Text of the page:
All of these subroutine libraries may be called from the FORTRAN, PL/I, COBOL, and System/370 Assembler languages. GDDM/Base is a library of general-purpose graphics subroutines that can produce graphics on IBM devices. GDDM/Base supports IBM 3x79G terminals, 328x and 38xx printers, and 737x plotters. Note: To produce graphics on these devices, they must have the proper hardware features and microcode. GDDM-PFG (Presentation Graphics Feature) builds upon GDDM/Base and adds a library of higher-level graphics subroutines for producing business-type charts. GDDM-PGF also includes the Interactive Chart Utility (ICU). The ICU lets you create business charts without programming. GDDM-GKS (Graphics Kernel System) also builds upon GDDM/Base and implements the Graphics Kernel System.


SAS/GRAPH is a set of SAS procedures designed to display data in a wide variety of graphic formats through the use of menus or commands. The types of graphics available include bar, line, and pie charts, as well as contours, 3-D surfaces and maps of the entire world or portions thereof. Extensive font options are available. SAS/GRAPH output can be displayed on any of the graphics devices on campus that are accessible from CMS; a partial list of available devices appears below. Output also can be plotted on the CalComp 1051 plotter from MVS (see section 9.5). There is no default value for the DEVICE option on CMS. Ordinarily, the device should be specified in a GOPTIONS statement. If you do not specify a device, SAS will prompt you for a device type when the first graphics procedure runs. For a complete listing of devices that are supported by SAS, see SAS/GRAPH Software , Volume 1, or enter HELP GRAPHICS on the SAS command line. The following is a list of devices that are most commonly found at UTK:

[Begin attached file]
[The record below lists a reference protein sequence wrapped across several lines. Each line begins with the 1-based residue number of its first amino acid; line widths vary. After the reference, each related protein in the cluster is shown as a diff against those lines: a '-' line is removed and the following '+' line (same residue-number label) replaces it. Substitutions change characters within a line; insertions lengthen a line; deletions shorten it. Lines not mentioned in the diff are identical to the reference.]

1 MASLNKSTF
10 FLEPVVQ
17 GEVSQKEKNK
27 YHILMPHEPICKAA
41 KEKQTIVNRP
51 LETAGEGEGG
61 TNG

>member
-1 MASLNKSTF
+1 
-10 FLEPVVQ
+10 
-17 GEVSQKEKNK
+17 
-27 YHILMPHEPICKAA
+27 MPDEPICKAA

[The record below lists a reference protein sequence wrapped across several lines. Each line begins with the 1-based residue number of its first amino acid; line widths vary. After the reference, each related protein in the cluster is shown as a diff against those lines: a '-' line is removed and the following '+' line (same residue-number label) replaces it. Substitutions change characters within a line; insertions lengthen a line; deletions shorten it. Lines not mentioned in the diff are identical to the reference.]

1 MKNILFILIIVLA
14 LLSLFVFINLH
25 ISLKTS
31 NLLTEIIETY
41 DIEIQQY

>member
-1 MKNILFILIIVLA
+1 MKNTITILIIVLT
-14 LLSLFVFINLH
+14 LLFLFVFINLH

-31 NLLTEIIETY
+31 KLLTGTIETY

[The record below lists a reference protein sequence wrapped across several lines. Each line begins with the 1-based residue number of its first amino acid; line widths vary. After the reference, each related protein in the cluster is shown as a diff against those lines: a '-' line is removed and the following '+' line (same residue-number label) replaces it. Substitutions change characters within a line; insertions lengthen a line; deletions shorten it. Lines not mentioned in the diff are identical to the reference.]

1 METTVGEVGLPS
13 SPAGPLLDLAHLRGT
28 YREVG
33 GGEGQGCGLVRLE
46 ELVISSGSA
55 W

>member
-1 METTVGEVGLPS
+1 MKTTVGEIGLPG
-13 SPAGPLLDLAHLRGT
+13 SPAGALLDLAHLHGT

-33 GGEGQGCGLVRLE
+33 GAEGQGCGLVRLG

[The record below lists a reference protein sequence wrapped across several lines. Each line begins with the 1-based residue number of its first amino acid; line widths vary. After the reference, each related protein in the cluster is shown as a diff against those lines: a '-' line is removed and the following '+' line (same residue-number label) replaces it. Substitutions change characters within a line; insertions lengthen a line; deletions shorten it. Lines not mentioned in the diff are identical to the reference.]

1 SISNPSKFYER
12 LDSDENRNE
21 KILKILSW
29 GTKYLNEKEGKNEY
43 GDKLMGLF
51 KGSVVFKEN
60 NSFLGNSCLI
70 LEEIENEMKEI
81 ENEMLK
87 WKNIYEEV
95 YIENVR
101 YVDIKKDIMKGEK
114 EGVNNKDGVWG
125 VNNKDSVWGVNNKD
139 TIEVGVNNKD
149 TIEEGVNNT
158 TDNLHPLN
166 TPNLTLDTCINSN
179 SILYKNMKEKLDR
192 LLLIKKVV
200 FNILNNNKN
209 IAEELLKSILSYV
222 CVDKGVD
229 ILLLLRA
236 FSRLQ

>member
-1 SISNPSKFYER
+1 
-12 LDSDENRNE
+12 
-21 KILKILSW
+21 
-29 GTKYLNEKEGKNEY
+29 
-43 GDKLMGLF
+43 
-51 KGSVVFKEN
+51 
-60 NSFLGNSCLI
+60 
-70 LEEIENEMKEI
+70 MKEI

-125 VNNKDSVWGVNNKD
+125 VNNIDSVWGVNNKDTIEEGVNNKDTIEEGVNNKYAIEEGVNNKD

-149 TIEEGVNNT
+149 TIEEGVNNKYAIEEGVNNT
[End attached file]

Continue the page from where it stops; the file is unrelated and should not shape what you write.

DEVICE=VT240      Digital Equipment Corp. VT240 terminal
DEVICE=VT340      Digital Equipment Corp. VT340 terminal
DEVICE=TEK4010    Tektronix 4010 graphics terminal
DEVICE=TEK4014    Tektronix 4014 graphics terminal
DEVICE=TEK4105    Tektronix 4105 color graphics terminal
DEVICE=TEK4207    Tektronix 4207 color graphics terminal
DEVICE=PS300      PostScript for output to Imagen printer

SAS/GRAPH output to the Imagen printer